"In the 1990s, Puget Sound research by Horner and May made it clear that stormwater management was as much or more about land use decisions as engineering solutions," recalls Bill Derry, watershed champion
To Protect Watershed Health, Understand the Watershed as a Whole System
Washington State research informed the early implementation of British Columbia’s Fish Protection Act (1997), the first legislation of its kind in Canada. In the mid-1990s, the pioneer work of Dr. Richard Horner and Dr. Chris May (University of Washington, Seattle) was transformational. Their findings resulted in a hydrology-based framework for protecting watershed health.
The framework provided a starting point for applying science-based understanding to reinvent drainage engineering practice, commencing with release of Stormwater Planning: A Guidebook for British Columbia in 2002.
A Watershed is a Whole System
“So many studies manipulate a single variable out of context with the whole and its many additional variables,” states Dr. Richard Horner, now an adjunct professor at the University of Washington. “We, on the other hand, investigated whole systems in place, tying together measures of the landscape, stream habitat, and aquatic life.” Richard Horner founded the Center for Urban Water Resources Management in 1990.
“The key to the Whole Systems approach is understanding the integrated significance of the three flow paths in a watershed – surface runoff, lateral interflow in shallow soils, and deep groundwater. Unlock that key and we can successfully implement appropriate measures so that creek systems are more resilient and therefore able to better cope with an altered flow regime,” continues Dr. Chris May, now Surface & Stormwater Division Director with Kitsap County Public Works in Washington State.
To Learn More:
The most complete reference to all stream research undertaken by Richard Horner and Chris May is their final report to the United States Environmental Protection Agency, published in 2004.
For an historical perspective on implementation of the hydrology-based framework in BC, click on Rainwater Management in a Watershed Context – What’s the Goal?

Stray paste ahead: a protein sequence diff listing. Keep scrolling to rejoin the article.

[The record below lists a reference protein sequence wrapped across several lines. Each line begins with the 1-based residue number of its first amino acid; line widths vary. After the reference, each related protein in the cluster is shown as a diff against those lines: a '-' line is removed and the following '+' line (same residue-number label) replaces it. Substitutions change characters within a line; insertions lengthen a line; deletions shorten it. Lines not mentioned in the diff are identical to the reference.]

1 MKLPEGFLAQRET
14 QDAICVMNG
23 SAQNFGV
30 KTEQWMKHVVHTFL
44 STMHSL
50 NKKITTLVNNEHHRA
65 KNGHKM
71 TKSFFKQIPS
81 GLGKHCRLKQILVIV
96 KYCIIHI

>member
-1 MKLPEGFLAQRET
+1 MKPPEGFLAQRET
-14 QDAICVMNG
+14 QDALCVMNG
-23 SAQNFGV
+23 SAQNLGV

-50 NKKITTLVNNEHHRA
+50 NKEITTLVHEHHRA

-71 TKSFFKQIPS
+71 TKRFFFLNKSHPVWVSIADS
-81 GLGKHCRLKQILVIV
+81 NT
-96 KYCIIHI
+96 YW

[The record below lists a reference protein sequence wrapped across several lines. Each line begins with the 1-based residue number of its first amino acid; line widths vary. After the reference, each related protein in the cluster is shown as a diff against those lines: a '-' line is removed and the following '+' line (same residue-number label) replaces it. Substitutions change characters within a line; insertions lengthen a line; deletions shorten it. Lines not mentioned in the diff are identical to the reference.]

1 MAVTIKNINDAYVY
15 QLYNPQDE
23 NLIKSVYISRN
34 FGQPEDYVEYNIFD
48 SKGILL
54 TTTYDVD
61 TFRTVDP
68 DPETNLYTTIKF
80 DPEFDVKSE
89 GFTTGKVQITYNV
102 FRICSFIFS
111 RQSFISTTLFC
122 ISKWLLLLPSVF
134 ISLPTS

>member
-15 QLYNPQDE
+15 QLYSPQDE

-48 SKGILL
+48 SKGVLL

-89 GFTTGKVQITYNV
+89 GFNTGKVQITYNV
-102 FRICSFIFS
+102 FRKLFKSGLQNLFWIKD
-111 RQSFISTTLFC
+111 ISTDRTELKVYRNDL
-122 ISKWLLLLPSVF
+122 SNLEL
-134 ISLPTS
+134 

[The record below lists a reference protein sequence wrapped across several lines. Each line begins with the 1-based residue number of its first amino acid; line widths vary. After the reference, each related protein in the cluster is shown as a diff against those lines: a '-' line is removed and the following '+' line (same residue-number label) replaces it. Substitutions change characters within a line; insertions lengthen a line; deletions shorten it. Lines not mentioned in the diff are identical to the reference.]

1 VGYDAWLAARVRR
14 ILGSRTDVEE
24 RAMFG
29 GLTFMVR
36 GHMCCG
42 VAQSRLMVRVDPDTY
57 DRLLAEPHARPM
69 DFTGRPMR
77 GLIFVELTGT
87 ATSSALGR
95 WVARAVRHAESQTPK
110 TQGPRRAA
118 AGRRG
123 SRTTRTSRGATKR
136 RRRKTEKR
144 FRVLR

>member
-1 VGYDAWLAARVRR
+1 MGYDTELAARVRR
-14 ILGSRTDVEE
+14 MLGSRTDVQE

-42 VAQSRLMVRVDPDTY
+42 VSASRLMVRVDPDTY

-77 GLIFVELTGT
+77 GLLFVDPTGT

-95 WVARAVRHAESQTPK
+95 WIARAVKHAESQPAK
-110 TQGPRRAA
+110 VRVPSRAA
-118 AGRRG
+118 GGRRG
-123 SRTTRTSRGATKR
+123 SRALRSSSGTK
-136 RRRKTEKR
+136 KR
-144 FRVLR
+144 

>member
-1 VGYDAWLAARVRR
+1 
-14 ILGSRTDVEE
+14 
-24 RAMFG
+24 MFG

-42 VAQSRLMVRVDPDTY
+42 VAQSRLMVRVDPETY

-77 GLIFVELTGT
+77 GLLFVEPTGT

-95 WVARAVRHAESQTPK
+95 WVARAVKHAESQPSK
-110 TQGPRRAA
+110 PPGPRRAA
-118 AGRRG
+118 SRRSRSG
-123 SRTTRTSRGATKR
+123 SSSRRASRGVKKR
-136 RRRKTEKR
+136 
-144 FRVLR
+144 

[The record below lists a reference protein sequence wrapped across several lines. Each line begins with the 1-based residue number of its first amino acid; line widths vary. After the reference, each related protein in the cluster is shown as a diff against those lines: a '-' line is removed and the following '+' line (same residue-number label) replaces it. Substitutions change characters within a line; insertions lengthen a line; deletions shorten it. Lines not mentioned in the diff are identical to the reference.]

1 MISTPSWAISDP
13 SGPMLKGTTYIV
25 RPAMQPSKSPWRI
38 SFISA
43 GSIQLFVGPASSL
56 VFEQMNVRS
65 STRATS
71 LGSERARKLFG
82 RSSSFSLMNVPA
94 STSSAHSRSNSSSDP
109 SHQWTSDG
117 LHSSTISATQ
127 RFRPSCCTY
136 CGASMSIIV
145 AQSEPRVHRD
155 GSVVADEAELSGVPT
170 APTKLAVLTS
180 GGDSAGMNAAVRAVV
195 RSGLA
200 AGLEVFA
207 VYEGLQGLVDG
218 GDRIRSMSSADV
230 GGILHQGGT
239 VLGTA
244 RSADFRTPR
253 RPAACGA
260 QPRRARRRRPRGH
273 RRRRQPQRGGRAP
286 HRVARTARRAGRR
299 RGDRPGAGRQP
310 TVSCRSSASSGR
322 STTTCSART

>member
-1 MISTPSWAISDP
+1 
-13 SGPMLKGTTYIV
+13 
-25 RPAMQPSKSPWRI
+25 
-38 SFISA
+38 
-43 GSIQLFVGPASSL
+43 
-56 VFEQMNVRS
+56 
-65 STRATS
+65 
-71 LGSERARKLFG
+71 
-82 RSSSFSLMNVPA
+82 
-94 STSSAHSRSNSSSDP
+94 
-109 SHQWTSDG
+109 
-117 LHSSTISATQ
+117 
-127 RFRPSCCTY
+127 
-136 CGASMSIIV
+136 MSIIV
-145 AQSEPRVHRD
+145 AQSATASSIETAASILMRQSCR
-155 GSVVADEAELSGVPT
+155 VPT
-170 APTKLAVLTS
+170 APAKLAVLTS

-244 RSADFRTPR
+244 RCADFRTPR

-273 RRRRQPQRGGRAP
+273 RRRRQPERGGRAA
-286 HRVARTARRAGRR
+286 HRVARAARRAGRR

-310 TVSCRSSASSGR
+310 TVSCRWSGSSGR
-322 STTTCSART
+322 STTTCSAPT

Four Factors Limit Stream Health
“In 1996, Richard Horner and Chris May published a seminal paper that synthesized a decade of Puget Sound research to identify and rank the four factors that degrade urban streams and negatively influence aquatic productivity and fish survival (Table 1 below). This science-based ranking provides a framework for Integrated Watershed Management,” reports Bill Derry. In the 1980s, he was one of the first stormwater utility managers in Washington State.
“When published, this ranking (Table 1) shook conventional stormwater management wisdom in the Pacific Northwest to its foundation. This research made it clear that stormwater management was as much or more about land use decisions as engineering solutions. We also learned that we needed to address transportation choices.”
Bill Derry believed so strongly in the need for scientifically defensible research that he convinced his fellow utility managers to organize and fund the research centre founded by Richard Horner. Bill Derry communicated the science in a way that was easy for his audiences to understand. In the latter half of the 1990s, his teaching resonated with local governments in British Columbia.
Genesis for Cross-Border Collaboration With Washington State
“Washington State and British Columbia are geographically similar, with a wet coast and a relatively dry interior separated by mountain ranges,” states Kim Stephens, Executive Director of the Partnership for Water Sustainability, and principal author of British Columbia’s Stormwater Guidebook. In the late 1990s, Kim Stephens teamed with Bill Derry to inform and educate local government practitioners in BC about application of science-based understanding to protect salmon habitat.
“On the coast, Washington State’s Puget Sound and British Columbia’s Georgia Basin together comprise the Salish Sea. The bulk of the two populations reside in this Pacific Northwest bio-region. In terms of how rainwater management in a watershed context has evolved, there is a history of cross-border sharing and collaboration.”
A Shared Goal to Protect Salmon Habitat
“The catalyst for collaboration was the salmon crisis of the 1990s,” continues Kim Stephens. “On both sides of the border, the salmon is an icon. It is also the early warning system that there is a problem. Coastal salmon runs such as coho, chum and pink spawn and rear in the headwater streams which are typically small and their ecosystem value was not fully appreciated a generation ago. The result: streams were being lost as a consequence of rapid population growth and land development.”
“This lack of understanding and respect contributed to the decline of many wild salmon populations. And so the goal of protecting stream health became a driver for action on both sides of the border. An environmental ethic led some water resource practitioners to re-think how we design and build communities.”
“Among those leading change in the 1990s, Bill Derry has had a profound influence on both sides of the border. His contributions and accomplishments started with his leadership role in the founding of the Center for Urban Water Resources Management. Over a long period of time, his impact on practitioner thinking resulted from his skill at communicating the science in a way that resonated with local government audiences. The ripple effects of his cross-border teaching in BC are far-reaching.”